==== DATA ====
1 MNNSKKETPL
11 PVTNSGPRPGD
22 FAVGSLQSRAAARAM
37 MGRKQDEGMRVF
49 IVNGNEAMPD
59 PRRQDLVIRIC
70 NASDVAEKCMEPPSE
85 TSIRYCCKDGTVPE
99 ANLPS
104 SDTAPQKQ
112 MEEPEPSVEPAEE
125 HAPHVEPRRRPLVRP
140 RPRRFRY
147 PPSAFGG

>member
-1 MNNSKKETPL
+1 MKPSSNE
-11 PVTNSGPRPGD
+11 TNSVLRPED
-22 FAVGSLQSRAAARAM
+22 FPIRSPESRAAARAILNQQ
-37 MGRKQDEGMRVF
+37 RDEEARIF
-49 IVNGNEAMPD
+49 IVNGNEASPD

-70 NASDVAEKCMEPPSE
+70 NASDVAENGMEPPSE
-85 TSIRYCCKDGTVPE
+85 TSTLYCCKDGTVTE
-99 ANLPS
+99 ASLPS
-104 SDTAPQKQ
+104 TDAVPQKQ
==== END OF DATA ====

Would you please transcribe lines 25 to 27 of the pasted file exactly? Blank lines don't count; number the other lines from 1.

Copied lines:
+49 IVNGNEASPD

-70 NASDVAEKCMEPPSE
+70 NASDVAENGMEPPSE